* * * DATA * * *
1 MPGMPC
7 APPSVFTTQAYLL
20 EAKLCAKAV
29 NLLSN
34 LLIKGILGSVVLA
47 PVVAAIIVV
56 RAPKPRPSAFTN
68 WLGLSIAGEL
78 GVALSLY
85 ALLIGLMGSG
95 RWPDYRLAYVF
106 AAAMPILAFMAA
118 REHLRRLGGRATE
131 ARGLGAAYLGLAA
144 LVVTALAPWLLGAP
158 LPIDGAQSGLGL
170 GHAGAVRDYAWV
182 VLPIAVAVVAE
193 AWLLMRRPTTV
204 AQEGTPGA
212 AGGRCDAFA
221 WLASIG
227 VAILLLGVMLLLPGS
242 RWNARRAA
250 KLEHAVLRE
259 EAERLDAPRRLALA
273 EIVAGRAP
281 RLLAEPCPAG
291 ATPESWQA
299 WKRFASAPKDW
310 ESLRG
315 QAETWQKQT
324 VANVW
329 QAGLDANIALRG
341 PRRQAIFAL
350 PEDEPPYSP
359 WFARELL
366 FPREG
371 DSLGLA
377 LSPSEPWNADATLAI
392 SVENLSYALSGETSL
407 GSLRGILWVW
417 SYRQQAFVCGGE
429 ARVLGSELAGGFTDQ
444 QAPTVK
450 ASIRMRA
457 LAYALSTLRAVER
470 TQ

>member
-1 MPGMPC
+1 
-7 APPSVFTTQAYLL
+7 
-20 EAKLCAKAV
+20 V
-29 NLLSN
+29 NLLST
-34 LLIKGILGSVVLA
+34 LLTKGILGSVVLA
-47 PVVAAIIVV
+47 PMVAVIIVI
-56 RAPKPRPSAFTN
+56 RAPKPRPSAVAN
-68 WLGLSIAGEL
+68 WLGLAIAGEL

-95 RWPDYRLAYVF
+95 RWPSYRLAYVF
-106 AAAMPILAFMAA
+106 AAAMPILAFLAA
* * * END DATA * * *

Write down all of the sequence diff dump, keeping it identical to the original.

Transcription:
1 MPGMPC
7 APPSVFTTQAYLL
20 EAKLCAKAV
29 NLLSN
34 LLIKGILGSVVLA
47 PVVAAIIVV
56 RAPKPRPSAFTN
68 WLGLSIAGEL
78 GVALSLY
85 ALLIGLMGSG
95 RWPDYRLAYVF
106 AAAMPILAFMAA
118 REHLRRLGGRATE
131 ARGLGAAYLGLAA
144 LVVTALAPWLLGAP
158 LPIDGAQSGLGL
170 GHAGAVRDYAWV
182 VLPIAVAVVAE
193 AWLLMRRPTTV
204 AQEGTPGA
212 AGGRCDAFA
221 WLASIG
227 VAILLLGVMLLLPGS
242 RWNARRAA
250 KLEHAVLRE
259 EAERLDAPRRLALA
273 EIVAGRAP
281 RLLAEPCPAG
291 ATPESWQA
299 WKRFASAPKDW
310 ESLRG
315 QAETWQKQT
324 VANVW
329 QAGLDANIALRG
341 PRRQAIFAL
350 PEDEPPYSP
359 WFARELL
366 FPREG
371 DSLGLA
377 LSPSEPWNADATLAI
392 SVENLSYALSGETSL
407 GSLRGILWVW
417 SYRQQAFVCGGE
429 ARVLGSELAGGFTDQ
444 QAPTVK
450 ASIRMRA
457 LAYALSTLRAVER
470 TQ

>member
-1 MPGMPC
+1 
-7 APPSVFTTQAYLL
+7 
-20 EAKLCAKAV
+20 V
-29 NLLSN
+29 NLLST
-34 LLIKGILGSVVLA
+34 LLTKGILGSVVLA
-47 PVVAAIIVV
+47 PMVAVIIVI
-56 RAPKPRPSAFTN
+56 RAPKPRPSAVAN
-68 WLGLSIAGEL
+68 WLGLAIAGEL

-95 RWPDYRLAYVF
+95 RWPSYRLAYVF
-106 AAAMPILAFMAA
+106 AAAMPILAFLAA